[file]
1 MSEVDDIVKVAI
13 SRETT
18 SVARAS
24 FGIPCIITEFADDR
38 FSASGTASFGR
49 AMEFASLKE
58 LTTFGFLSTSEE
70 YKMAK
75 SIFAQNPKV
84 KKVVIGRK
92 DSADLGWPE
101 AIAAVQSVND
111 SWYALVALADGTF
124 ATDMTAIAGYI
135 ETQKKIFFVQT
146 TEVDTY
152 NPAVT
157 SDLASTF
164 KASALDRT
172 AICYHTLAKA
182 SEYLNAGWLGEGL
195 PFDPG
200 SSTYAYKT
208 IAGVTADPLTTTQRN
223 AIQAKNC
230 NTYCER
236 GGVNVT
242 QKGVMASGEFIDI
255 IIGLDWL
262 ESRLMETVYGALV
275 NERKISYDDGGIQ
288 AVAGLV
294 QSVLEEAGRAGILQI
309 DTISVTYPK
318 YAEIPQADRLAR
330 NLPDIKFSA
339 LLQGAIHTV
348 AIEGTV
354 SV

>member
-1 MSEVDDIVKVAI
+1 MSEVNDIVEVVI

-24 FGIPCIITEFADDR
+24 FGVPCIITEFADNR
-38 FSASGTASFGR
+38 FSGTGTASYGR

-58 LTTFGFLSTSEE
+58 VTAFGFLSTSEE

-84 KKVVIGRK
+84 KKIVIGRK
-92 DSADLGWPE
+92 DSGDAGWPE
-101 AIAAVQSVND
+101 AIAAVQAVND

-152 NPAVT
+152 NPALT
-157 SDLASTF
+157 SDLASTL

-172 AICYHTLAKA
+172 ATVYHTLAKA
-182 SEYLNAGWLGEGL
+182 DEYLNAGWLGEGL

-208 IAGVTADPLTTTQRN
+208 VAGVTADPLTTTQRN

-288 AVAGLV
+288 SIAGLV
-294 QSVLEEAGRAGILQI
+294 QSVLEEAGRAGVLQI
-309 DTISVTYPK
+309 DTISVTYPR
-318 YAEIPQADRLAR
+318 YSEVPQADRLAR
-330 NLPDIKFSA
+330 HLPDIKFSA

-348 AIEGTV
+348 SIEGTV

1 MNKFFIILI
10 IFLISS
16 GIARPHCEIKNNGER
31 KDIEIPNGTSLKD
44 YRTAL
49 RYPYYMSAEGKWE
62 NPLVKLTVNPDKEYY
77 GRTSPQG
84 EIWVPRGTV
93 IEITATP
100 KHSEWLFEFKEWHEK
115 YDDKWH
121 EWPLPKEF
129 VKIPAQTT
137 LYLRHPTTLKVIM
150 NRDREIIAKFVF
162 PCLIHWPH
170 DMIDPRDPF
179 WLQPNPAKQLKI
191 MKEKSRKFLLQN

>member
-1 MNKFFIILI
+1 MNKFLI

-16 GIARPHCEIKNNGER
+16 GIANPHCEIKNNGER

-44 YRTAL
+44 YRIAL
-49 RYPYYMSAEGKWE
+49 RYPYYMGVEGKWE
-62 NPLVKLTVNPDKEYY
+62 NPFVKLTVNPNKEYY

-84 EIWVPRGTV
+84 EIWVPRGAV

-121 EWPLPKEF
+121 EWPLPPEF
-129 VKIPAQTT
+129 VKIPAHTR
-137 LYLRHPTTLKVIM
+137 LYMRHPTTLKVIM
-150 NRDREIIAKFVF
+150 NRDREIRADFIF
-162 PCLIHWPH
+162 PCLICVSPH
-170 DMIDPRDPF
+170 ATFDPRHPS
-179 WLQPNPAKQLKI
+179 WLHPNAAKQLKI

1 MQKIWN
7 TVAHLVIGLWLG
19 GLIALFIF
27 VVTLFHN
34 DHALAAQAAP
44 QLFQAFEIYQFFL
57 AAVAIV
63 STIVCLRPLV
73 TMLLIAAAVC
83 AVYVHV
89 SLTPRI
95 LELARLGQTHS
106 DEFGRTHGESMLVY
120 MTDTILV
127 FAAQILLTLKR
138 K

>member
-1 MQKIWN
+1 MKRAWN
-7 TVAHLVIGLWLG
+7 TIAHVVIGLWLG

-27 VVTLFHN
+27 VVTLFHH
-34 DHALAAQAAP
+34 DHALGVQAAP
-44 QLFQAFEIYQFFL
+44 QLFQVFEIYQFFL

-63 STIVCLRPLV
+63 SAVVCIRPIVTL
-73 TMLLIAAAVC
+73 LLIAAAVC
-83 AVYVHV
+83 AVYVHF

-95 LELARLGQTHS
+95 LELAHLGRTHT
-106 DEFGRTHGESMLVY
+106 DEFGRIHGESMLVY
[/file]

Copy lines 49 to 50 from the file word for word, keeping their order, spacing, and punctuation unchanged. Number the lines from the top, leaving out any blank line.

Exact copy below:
-84 KKVVIGRK
+84 KKIVIGRK